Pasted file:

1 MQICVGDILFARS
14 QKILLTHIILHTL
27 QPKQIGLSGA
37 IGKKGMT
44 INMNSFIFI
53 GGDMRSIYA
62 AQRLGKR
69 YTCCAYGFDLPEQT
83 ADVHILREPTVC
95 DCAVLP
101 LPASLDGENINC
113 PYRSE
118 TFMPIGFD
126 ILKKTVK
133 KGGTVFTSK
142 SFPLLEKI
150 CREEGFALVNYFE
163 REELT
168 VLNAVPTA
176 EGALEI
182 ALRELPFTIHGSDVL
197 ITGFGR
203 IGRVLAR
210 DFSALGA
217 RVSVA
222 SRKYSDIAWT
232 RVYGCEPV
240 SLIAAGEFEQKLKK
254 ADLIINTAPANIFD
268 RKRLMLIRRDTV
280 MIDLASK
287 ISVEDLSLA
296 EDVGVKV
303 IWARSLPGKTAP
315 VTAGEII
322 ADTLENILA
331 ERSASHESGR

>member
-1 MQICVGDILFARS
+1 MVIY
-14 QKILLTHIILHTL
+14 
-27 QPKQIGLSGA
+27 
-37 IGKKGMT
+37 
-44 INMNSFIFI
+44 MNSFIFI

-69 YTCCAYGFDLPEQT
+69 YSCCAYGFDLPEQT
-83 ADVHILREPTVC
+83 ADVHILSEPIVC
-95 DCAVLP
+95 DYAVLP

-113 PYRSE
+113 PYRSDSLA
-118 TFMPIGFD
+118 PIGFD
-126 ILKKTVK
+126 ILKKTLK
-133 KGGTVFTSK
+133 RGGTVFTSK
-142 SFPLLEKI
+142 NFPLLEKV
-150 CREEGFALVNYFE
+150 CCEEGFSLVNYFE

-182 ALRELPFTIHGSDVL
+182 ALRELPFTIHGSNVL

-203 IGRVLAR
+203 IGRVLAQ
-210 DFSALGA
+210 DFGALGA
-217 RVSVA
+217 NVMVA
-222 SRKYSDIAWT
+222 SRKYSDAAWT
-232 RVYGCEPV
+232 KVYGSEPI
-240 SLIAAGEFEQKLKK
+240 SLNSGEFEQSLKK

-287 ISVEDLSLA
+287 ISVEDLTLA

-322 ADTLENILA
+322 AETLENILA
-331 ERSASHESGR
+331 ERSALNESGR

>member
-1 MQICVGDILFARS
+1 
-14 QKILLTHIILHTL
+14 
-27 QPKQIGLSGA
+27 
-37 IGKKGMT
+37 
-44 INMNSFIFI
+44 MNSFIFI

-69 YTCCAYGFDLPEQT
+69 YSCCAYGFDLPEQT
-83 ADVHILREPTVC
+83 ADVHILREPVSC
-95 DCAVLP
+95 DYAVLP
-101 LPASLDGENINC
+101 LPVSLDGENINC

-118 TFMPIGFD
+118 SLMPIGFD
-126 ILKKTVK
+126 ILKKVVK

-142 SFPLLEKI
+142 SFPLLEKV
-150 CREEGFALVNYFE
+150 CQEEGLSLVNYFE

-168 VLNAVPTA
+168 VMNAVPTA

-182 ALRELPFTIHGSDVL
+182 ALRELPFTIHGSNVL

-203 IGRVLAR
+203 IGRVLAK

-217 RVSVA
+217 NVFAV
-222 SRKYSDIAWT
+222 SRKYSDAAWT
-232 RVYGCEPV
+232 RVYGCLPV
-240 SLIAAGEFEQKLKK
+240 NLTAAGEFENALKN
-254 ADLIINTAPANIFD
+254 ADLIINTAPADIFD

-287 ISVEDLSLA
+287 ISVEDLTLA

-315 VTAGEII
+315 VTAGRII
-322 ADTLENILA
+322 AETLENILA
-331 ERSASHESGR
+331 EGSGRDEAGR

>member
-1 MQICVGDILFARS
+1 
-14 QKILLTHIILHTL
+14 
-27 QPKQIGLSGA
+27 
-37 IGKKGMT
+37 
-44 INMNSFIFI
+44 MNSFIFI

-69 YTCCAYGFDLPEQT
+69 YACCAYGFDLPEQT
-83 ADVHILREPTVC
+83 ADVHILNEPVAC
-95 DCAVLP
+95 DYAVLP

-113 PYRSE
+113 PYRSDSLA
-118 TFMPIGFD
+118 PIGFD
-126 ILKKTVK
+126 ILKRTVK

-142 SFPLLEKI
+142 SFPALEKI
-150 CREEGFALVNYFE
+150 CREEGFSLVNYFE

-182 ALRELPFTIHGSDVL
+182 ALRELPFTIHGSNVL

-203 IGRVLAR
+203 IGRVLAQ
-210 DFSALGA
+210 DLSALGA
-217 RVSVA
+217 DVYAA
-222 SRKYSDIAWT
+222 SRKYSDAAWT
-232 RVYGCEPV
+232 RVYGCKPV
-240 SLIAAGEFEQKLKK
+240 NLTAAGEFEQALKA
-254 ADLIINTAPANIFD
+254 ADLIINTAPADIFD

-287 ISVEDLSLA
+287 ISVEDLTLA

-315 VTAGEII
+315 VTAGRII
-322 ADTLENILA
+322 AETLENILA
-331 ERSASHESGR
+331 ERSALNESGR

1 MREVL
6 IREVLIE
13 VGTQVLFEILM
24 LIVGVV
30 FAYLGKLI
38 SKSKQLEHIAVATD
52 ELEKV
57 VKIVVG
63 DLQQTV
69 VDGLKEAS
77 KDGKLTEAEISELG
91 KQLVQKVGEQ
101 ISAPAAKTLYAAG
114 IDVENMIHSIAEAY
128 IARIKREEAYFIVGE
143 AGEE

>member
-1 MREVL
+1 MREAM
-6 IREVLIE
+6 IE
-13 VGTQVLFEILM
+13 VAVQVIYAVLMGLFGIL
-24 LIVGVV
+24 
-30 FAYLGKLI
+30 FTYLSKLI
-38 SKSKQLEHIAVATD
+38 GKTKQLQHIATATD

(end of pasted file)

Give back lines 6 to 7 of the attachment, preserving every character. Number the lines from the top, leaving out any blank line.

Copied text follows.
53 GGDMRSIYA
62 AQRLGKR